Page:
“Do you know why they were executed?” We remained silent. I felt his eyes penetrating my veil, trying to remember the face he could not see. He angrily answered his own question. “They were traitors to the Islamic Emirate  of Afghanistan. They were committing adultery, which is against our laws, and they deserved to die. We will not tolerate such vices. The press too . . .” Here he paused and surveyed us, noting each one present, focusing  again on me. “. . . are responsible for projecting in the foreign media a very bad image of our legitimate government.” He paced in front of us, and shouted, his face snarling in fury. “From here on out, you will write exactly what I tell you.” The men took out their notebooks like obedient schoolboys . I hadn’t brought one.

“The ruling council of the Islamic Emirate  of Afghanistan, and I, have decided to show the world that we’re a fair and just people. To that end, our government has decided to promote cricket in Afghanistan. We have applied to the International Cricket Council for membership.”

Like the others, I raised my head in surprise.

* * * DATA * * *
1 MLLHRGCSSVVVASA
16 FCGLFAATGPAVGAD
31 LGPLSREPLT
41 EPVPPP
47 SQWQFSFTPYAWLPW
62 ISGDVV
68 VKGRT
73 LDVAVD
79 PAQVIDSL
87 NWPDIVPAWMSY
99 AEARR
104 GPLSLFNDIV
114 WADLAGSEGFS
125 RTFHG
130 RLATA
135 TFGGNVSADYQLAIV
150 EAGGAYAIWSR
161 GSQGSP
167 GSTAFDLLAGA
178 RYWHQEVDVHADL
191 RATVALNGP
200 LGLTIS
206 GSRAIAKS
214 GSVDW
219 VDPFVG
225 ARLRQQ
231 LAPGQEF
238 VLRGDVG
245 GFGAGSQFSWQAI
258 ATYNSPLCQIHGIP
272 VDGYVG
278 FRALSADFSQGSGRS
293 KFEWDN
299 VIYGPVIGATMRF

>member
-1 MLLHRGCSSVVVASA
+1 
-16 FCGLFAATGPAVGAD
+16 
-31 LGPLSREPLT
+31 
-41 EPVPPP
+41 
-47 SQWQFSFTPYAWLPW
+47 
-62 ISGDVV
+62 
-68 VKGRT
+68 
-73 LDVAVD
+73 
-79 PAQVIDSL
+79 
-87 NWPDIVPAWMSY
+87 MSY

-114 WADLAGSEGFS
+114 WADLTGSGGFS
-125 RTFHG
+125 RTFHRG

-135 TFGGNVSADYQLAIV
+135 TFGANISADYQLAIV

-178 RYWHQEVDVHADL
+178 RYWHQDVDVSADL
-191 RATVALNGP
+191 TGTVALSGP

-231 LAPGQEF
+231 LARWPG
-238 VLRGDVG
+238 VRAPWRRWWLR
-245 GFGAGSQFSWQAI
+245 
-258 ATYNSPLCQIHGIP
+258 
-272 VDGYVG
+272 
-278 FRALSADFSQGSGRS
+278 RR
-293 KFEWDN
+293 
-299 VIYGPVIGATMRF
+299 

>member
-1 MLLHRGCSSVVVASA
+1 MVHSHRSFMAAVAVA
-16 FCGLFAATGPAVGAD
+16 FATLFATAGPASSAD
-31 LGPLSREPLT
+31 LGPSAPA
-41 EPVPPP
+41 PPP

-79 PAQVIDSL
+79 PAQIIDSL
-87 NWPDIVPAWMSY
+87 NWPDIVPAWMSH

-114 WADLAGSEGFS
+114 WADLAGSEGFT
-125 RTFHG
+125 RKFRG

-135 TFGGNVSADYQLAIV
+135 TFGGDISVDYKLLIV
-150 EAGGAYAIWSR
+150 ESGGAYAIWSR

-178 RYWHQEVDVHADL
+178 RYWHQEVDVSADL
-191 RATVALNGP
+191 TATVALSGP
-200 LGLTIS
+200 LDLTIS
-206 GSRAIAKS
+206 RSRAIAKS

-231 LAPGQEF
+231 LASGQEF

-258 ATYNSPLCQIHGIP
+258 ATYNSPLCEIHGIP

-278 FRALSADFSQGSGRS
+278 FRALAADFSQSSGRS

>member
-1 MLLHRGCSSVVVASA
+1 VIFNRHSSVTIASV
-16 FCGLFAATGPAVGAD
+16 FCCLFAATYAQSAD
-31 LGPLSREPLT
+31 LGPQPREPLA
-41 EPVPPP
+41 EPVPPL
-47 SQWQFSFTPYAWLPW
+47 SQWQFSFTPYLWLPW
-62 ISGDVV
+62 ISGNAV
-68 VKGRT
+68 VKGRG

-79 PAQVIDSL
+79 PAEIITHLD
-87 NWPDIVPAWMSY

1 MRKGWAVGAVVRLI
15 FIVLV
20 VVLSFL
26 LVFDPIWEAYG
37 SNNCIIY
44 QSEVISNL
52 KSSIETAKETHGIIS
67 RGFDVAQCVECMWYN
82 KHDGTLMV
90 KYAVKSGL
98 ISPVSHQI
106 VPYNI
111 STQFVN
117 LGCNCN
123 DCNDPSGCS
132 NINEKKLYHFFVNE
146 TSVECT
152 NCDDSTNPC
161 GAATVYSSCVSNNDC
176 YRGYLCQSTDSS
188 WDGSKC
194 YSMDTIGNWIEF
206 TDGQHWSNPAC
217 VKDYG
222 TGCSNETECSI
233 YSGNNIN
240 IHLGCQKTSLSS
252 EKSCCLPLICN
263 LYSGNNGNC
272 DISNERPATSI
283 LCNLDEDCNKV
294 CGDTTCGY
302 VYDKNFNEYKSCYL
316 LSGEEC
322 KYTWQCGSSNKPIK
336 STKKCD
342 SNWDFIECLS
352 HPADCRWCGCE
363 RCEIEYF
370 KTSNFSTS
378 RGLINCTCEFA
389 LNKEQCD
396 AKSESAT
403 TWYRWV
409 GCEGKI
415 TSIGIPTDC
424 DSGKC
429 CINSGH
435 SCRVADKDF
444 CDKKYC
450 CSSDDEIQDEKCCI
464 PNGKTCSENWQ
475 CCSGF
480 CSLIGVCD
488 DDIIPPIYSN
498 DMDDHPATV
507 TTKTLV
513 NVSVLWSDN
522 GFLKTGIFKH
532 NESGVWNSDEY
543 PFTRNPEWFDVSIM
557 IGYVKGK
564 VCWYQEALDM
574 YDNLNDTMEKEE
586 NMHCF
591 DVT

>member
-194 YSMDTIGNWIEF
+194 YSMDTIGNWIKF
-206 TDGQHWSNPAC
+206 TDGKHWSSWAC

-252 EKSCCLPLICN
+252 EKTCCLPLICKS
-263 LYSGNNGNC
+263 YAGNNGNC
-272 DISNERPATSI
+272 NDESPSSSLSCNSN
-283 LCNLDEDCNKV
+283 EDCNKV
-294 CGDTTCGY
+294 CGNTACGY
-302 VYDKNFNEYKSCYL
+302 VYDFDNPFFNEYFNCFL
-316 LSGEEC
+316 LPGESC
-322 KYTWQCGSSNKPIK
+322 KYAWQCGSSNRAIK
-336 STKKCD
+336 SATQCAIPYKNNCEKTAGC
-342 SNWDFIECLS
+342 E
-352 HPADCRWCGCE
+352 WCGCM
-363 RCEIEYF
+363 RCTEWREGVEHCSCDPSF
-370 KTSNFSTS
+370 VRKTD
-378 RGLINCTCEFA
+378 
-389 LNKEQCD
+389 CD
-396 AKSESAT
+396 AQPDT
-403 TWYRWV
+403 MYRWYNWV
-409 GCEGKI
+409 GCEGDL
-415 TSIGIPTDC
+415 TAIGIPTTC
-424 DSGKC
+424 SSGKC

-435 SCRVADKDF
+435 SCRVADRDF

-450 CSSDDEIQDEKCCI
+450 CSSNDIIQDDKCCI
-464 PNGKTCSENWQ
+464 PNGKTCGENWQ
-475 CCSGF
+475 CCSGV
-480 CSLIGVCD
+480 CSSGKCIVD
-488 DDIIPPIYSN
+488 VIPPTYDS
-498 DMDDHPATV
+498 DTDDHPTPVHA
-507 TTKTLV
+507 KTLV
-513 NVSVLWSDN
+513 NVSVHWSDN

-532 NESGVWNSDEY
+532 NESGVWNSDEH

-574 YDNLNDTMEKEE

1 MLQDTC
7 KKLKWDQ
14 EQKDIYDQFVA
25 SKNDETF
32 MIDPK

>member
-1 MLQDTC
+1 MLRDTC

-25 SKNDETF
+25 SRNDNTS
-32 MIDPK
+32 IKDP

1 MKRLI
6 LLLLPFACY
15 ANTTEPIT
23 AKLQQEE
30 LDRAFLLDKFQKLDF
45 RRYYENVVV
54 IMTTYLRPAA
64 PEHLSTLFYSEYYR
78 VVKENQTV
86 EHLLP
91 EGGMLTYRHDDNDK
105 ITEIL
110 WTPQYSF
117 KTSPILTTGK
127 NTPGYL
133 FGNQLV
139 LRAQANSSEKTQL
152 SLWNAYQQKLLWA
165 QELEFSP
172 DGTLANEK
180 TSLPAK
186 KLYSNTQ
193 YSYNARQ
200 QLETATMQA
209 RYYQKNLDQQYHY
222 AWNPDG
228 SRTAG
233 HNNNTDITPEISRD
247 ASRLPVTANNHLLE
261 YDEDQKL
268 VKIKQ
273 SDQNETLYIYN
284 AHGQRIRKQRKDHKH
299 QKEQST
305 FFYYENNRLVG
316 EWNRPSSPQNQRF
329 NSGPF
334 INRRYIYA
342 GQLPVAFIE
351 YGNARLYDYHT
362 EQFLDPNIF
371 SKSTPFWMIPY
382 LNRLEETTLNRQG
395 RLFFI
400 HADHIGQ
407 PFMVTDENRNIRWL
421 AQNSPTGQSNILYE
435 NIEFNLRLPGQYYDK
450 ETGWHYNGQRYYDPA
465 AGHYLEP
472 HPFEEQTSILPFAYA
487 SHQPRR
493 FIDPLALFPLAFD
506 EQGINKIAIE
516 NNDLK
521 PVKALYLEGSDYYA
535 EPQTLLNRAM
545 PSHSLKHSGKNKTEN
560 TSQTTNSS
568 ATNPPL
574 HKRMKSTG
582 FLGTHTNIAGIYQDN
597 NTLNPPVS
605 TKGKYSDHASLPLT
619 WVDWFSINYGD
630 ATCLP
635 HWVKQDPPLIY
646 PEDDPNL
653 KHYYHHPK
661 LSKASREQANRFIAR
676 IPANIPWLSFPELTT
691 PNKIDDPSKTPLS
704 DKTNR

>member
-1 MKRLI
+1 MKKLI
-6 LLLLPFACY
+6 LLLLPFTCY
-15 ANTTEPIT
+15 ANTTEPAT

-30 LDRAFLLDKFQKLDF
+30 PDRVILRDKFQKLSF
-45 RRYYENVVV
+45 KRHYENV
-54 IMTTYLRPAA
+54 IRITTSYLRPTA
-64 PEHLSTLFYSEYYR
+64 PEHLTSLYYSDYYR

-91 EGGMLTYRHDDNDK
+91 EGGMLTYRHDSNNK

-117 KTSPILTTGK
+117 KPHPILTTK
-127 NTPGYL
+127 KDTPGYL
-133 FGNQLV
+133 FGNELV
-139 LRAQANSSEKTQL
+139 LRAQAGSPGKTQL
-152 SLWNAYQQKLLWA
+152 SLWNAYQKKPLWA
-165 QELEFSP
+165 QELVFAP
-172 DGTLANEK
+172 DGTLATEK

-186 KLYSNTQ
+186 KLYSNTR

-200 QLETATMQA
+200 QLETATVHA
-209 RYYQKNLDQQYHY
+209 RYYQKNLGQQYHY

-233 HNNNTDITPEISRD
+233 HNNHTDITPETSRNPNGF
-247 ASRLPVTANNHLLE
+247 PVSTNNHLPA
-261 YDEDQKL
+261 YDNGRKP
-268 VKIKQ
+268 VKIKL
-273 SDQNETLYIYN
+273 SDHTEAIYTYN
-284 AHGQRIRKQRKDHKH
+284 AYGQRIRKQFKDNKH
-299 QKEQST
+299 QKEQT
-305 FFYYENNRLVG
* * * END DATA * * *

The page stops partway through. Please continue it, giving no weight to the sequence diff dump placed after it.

“We wait to hear from them on this. The Pakistan Cricket Board will support our application. Cricket will show all those against us that we too can be sportsmen. As our young men have much time to spare, we wish to occupy them to prevent any vices. We banned cricket because it was a legacy of the evil British. But we studied all sports and cricket is modest in its clothing. The uniform covers the player from his neck to his feet and covers his head as well. Therefore, we will encourage the sport, strictly according to Islamic rules of dress, and we will hold a tournament in three weeks. We will welcome an official from the International Cricket Council to observe the matches and know that we are genuine in our interest in promoting the sport, openly and fairly. The tournament is open to all Afghans and we will send the winning team to Pakistan to perfect their playing skills. They will return to teach other young men to play this sport. Women, of course, will not be permitted to play.” He ended the announcement and dismissed us.